By: Andrew Rogan

In the period of November 4-9 the ATA, its Israeli member and NATO organized a joint Advanced Training Course in Israel.

Executive Summary

This Advanced Training Course (ATC) is designed to bring together senior military officials and policymakers with the goal of information sharing in counter-terrorism strategies and challenges. Today’s security landscape is marred by terrorism and the increasing threat of urban warfare continues to present a significant obstacle in operational defense. This ATC seeks to unpack the loaded idea of counter-terrorism, explore the structure of urban warfare, and provide relevant trainings, while also strengthening the strategic partnership between NATO and Israel. These issues are key components in the global fight against terrorism and offer both NATO and Israel tools to craft solutions for the future.

Breakdown

NATO’s experience in Afghanistan and Libya exposed the intersection of counter-terrorism and urban warfare, prompting an evaluation of modern security strategies. Taking this intersection into account, this briefing document will elaborate on each in the context of the NATO-Israel partnership and the added value of continued collaboration for both parties. It will also provide a framework for understanding the necessity of the trainings and discussions to take place during this ATC.

  Counter-Terrorism

Since 2016, NATO has increased its counter-terrorism policy area to better respond to emerging challenges across the globe. Just this year, NATO has developed new strategies in the fight against terror.

Membership in the Global Coalition to Defeat ISIL

In July 2016, NATO joined as a partner to support the Global Coalition to Defeat ISIL. As part of this Coalition, NATO provides both material and logistical assistance.

Material Assistance

Specifically, NATO pledged Airborne Warning and Control Systems aircraft (AWACS) to assist the coalition in gathering critical surveillance information with more flight hours. This information sharing is vital in the fight against militants. NATO also will offer air-to-air refueling operations and coordination efforts in strategy.

Logistical Assistance

Further, this pledge delivered new Mobile Training Teams to Egypt, Morocco, Mauritania, Jordan, and Tunisia with the goal of capacity-building in these at-risk states.

Military Training Programmes

NATO’s capacity building initiatives are essential to creating a lasting security strategy in vulnerable regions. By supporting law enforcement and military units in susceptible nations, NATO can provide a framework for successful security responses. Most recent, in February 2017, NATO launched a capacity building initiative in Iraq, teaching forces to counter improvised explosive devices (IEDs), supplying them with strategic and technical knowledge. Additionally, in March, NATO hosted medical training for Iraqi paramedics, as well as a training on the maintenance of military vehicles. This is in addition to the capacity building initiatives previously established in Iraq and Jordan, training Iraqi security forces in areas like cyber defense and countering roadside bombs.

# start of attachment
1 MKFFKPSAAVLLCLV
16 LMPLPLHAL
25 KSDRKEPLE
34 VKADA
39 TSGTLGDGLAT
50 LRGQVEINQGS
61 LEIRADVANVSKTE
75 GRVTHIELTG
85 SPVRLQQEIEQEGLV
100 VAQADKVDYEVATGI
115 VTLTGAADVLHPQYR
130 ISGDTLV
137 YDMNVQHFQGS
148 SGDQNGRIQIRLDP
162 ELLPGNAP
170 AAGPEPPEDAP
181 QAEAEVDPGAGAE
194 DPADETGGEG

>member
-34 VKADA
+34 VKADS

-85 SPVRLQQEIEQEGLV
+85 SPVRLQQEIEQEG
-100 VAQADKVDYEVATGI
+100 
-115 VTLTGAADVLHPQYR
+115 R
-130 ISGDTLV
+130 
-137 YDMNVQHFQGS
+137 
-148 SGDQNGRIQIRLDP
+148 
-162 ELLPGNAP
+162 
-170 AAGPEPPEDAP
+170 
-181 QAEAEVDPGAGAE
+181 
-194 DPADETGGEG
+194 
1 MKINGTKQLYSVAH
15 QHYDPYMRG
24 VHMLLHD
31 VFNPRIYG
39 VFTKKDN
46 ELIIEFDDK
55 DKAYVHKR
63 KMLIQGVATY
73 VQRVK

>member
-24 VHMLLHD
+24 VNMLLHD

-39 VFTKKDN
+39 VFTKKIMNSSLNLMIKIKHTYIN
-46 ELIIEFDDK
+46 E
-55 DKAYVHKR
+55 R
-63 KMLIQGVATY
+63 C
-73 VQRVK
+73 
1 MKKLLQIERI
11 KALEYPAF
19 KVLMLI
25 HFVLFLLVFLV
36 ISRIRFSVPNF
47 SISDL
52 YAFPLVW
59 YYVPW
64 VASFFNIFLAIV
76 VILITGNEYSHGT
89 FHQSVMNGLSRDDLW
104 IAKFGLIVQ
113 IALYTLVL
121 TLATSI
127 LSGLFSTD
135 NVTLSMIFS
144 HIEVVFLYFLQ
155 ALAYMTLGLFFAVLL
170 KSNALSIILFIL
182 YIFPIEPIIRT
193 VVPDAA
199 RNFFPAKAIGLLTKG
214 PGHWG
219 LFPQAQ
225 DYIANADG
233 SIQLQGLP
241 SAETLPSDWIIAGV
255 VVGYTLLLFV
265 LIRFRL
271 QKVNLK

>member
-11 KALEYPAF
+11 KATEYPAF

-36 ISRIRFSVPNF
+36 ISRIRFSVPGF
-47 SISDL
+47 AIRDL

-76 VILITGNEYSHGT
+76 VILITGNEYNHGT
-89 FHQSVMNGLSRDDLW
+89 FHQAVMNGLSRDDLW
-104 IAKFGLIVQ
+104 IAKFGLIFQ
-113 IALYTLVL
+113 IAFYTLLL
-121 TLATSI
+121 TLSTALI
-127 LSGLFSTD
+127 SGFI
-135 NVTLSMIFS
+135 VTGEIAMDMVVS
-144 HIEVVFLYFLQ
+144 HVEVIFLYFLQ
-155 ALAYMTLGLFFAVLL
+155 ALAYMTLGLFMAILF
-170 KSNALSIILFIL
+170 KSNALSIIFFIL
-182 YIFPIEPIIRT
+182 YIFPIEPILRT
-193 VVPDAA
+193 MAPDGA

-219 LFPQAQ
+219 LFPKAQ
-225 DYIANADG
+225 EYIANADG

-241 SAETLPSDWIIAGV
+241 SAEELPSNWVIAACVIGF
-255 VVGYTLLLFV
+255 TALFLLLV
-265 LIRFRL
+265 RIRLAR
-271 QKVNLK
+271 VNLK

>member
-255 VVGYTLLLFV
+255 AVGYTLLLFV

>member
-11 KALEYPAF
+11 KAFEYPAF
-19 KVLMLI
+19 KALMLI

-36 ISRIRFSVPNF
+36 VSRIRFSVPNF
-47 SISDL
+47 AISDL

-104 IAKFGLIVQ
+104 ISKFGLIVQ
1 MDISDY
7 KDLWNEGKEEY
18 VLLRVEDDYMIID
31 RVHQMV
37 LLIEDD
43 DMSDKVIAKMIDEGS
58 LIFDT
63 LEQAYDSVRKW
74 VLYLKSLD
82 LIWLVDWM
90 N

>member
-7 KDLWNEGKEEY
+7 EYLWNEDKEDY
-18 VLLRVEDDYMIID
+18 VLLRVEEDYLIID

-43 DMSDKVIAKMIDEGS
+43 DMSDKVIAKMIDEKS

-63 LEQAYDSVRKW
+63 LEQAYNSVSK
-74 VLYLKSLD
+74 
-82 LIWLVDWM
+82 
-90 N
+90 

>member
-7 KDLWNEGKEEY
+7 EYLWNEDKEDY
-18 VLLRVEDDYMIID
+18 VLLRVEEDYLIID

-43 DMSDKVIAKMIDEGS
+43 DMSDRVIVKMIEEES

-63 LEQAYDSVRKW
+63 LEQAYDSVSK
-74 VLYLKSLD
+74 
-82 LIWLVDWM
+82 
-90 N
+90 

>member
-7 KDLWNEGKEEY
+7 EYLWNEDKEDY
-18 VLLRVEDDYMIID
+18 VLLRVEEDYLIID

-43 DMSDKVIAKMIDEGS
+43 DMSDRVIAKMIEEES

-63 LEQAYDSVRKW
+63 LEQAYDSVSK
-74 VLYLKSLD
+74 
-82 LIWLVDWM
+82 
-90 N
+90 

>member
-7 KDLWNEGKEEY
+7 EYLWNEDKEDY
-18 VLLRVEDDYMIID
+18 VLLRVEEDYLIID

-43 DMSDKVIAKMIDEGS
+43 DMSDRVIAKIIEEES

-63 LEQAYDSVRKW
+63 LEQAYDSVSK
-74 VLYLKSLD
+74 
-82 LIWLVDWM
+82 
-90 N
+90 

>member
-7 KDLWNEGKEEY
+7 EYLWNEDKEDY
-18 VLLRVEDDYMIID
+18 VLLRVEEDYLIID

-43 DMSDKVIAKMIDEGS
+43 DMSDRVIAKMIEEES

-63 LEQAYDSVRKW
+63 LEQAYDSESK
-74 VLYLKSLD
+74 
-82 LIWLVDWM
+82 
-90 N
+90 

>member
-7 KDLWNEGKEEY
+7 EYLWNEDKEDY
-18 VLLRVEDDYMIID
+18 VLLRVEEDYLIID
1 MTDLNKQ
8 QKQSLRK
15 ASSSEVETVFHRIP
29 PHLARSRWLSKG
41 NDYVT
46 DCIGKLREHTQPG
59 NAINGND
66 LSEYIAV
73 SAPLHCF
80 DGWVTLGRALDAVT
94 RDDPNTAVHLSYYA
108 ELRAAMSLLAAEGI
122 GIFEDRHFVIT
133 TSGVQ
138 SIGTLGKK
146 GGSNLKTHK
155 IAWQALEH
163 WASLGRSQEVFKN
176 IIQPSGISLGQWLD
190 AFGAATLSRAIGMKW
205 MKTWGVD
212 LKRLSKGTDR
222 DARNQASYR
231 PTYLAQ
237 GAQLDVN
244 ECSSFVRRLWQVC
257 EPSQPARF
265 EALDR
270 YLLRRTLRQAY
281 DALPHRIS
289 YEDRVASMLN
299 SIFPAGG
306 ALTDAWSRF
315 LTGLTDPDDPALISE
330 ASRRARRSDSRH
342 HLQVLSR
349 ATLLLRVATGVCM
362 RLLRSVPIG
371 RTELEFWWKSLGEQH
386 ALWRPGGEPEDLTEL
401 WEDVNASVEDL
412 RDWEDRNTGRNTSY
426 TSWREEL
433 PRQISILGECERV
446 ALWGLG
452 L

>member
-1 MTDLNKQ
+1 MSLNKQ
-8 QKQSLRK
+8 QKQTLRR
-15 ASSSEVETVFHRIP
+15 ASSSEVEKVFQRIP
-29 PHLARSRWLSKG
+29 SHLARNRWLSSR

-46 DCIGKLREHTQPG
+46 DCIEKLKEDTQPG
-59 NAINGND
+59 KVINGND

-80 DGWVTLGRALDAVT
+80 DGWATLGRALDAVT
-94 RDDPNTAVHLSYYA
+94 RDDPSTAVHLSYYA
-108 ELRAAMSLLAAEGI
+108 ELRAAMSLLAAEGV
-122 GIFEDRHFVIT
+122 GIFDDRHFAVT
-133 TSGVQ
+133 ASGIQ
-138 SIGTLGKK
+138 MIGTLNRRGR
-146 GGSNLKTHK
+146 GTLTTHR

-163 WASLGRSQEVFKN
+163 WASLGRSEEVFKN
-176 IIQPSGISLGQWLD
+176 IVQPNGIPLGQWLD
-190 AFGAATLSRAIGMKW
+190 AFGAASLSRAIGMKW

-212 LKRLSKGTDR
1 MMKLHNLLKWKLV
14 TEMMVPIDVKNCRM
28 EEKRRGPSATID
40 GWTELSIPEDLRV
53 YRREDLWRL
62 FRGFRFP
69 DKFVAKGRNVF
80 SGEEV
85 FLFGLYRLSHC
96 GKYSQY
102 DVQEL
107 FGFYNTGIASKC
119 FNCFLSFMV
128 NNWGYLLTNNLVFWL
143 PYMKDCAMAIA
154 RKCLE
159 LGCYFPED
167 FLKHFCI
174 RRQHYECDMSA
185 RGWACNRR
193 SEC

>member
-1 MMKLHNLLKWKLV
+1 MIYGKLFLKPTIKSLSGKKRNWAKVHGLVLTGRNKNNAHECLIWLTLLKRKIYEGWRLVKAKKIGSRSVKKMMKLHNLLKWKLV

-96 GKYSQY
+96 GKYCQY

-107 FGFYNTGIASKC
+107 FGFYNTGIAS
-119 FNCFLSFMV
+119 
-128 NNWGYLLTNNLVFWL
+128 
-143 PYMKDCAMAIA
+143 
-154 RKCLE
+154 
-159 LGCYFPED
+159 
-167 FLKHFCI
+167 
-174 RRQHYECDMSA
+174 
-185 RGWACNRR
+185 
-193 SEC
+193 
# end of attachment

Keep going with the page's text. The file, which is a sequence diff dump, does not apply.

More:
NATO Hub for the South

In February 2017, the Defense Ministers of NATO Allies agreed upon the creation of a “Hub for the South.” In other words, this regional base, located at the Joint Force Command in Naples, will increase the scope of NATO’s comprehension of security in the Mediterranean region while also offering a strategic location for security responses. Inaugurated in September, this Hub is preparing to become a full-fledged intelligence center for emerging threats in the region.

NATO Terrorism Intelligence Cell

In 2016, NATO established a new Joint Intelligence and Security Division (JISD) dedicated to working on the changing threat environment of NATO member states. Of most significance in this case, the JISD is home to the new Terrorism Intelligence Cell, which was created in May of this year. It is designed to deliver intelligence worldwide to keep populations safe from the terror threat. By filling the gap of intelligence gathering and sharing, NATO can assist Allies in countering terrorism.

NATO Coordinator Oversight on Fight Against Terrorism

Yet another strategic change in the NATO counter terrorism response announced this year is the appointment of a Counter Terrorism Coordinator, tasked with oversight of efforts within NATO, particularly at the new Hub for the South. Secretary General Jens Stoltenberg appointed existing NATO Deputy Secretary General, Rose Gottemoeller, to take on this key role. The launch of the Hub for the South will make this position crucial to its success.

Urban Warfare

In light of recent events in Mosul and Aleppo, the implications of increased urban warfare are an essential point of dialogue. There is a need to coordinate strategies and share best practices to prepare capabilities in the urban warfare environment. For NATO, the Allied Command Transformation developed a conceptual study that continues to produce new knowledge in this field. Additionally, the Israel Defense Forces (IDF) have crafted a robust urban warfare military operation, equipped with a variety of groundwork techniques.